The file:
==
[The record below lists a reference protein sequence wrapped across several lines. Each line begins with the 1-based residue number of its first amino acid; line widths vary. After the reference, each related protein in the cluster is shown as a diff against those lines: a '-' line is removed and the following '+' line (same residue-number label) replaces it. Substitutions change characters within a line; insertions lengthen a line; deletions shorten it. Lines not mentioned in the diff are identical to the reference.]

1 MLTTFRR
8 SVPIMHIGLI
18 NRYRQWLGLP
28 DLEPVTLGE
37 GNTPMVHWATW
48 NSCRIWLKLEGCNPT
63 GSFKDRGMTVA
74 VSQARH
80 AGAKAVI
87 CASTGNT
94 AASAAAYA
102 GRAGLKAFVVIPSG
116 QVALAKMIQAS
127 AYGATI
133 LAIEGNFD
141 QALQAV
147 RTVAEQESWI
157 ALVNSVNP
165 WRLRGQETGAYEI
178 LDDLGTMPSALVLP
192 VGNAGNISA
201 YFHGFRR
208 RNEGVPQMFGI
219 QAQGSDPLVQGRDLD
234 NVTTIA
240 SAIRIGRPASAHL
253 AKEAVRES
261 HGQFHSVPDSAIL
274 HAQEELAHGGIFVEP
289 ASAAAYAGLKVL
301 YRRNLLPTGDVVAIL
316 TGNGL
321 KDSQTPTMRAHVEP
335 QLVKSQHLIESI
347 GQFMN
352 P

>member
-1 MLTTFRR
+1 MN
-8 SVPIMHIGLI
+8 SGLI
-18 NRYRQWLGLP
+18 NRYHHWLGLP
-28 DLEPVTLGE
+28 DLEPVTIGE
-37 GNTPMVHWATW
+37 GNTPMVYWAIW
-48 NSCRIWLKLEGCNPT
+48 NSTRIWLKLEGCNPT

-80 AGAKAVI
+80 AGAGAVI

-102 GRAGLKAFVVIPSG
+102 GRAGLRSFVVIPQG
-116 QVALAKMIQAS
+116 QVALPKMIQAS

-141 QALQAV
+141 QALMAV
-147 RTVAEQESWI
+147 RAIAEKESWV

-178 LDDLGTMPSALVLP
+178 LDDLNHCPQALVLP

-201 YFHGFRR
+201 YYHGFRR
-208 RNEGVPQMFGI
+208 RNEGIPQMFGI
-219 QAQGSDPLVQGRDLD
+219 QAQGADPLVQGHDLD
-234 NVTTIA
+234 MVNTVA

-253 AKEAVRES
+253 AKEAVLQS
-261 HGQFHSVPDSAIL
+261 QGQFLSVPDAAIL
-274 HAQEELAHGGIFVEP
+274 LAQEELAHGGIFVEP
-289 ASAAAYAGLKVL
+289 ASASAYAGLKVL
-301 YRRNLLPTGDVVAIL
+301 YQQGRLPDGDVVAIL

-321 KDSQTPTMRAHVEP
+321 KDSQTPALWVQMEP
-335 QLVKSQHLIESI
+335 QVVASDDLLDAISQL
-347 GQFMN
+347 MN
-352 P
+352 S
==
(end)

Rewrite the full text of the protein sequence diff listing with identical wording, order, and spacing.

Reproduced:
[The record below lists a reference protein sequence wrapped across several lines. Each line begins with the 1-based residue number of its first amino acid; line widths vary. After the reference, each related protein in the cluster is shown as a diff against those lines: a '-' line is removed and the following '+' line (same residue-number label) replaces it. Substitutions change characters within a line; insertions lengthen a line; deletions shorten it. Lines not mentioned in the diff are identical to the reference.]

1 MLTTFRR
8 SVPIMHIGLI
18 NRYRQWLGLP
28 DLEPVTLGE
37 GNTPMVHWATW
48 NSCRIWLKLEGCNPT
63 GSFKDRGMTVA
74 VSQARH
80 AGAKAVI
87 CASTGNT
94 AASAAAYA
102 GRAGLKAFVVIPSG
116 QVALAKMIQAS
127 AYGATI
133 LAIEGNFD
141 QALQAV
147 RTVAEQESWI
157 ALVNSVNP
165 WRLRGQETGAYEI
178 LDDLGTMPSALVLP
192 VGNAGNISA
201 YFHGFRR
208 RNEGVPQMFGI
219 QAQGSDPLVQGRDLD
234 NVTTIA
240 SAIRIGRPASAHL
253 AKEAVRES
261 HGQFHSVPDSAIL
274 HAQEELAHGGIFVEP
289 ASAAAYAGLKVL
301 YRRNLLPTGDVVAIL
316 TGNGL
321 KDSQTPTMRAHVEP
335 QLVKSQHLIESI
347 GQFMN
352 P

>member
-1 MLTTFRR
+1 MN
-8 SVPIMHIGLI
+8 SGLI
-18 NRYRQWLGLP
+18 NRYHHWLGLP
-28 DLEPVTLGE
+28 DLEPVTIGE
-37 GNTPMVHWATW
+37 GNTPMVYWAIW
-48 NSCRIWLKLEGCNPT
+48 NSTRIWLKLEGCNPT

-80 AGAKAVI
+80 AGAGAVI

-102 GRAGLKAFVVIPSG
+102 GRAGLRSFVVIPQG
-116 QVALAKMIQAS
+116 QVALPKMIQAS

-141 QALQAV
+141 QALMAV
-147 RTVAEQESWI
+147 RAIAEKESWV

-178 LDDLGTMPSALVLP
+178 LDDLNHCPQALVLP

-201 YFHGFRR
+201 YYHGFRR
-208 RNEGVPQMFGI
+208 RNEGIPQMFGI
-219 QAQGSDPLVQGRDLD
+219 QAQGADPLVQGHDLD
-234 NVTTIA
+234 MVNTVA

-253 AKEAVRES
+253 AKEAVLQS
-261 HGQFHSVPDSAIL
+261 QGQFLSVPDAAIL
-274 HAQEELAHGGIFVEP
+274 LAQEELAHGGIFVEP
-289 ASAAAYAGLKVL
+289 ASASAYAGLKVL
-301 YRRNLLPTGDVVAIL
+301 YQQGRLPDGDVVAIL

-321 KDSQTPTMRAHVEP
+321 KDSQTPALWVQMEP
-335 QLVKSQHLIESI
+335 QVVASDDLLDAISQL
-347 GQFMN
+347 MN
-352 P
+352 S